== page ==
But are we using the North Sea as the solution to our energy transition challenges because we not prepared to use our backyards onshore? And are we creating new challenges by interfering with the traditional functions of the North Sea, such as fishery, shipping, recreation, nature protection? Is it possible to create a new energy system in the North Sea in balance with food production, nature protection and other economic functions?
Embracing the energy transition – From our Backyard to the North Sea?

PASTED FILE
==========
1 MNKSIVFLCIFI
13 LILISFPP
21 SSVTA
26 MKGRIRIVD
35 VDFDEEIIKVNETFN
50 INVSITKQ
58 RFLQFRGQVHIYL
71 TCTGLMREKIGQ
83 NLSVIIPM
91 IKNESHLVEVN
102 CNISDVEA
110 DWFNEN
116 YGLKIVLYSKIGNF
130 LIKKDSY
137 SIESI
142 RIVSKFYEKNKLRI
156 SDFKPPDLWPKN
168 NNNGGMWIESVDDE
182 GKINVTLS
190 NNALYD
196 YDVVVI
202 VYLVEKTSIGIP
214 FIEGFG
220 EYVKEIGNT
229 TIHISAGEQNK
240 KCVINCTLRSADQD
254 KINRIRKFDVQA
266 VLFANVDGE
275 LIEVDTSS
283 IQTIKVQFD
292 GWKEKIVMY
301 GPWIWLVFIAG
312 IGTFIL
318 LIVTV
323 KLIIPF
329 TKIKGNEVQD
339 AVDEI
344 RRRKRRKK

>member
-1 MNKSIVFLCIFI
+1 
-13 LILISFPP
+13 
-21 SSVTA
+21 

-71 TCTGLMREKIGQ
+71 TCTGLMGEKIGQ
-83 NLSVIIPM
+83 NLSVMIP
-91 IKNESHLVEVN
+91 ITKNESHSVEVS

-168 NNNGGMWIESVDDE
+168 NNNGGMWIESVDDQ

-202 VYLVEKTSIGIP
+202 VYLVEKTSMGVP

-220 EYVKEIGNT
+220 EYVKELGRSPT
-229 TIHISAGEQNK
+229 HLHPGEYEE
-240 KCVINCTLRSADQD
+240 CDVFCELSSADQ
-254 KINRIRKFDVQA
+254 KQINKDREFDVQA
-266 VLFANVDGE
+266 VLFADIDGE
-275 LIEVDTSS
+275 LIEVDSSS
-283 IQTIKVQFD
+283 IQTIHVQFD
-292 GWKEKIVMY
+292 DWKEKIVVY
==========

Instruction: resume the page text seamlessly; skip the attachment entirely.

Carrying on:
The North Sea is the new area where the energy transition will take place the coming decades. Oil and Gas production is in decline, and infrastructure will be removed after the production has stopped unless other use for the wells, platforms, pipelines and empty fields can be found. Offshore wind is expanding rapidly, and in the extreme scenarios might cover up to 20% of the marine space in the North Sea by the second half of this century. Furthermore, there are plans for large scale CO2 storage in empty gas field, and potentially also for hydrogen production offshore. Even a new energy island may arise in a few decades to transport and potentially convert much of the energy produced offshore to the markets onshore.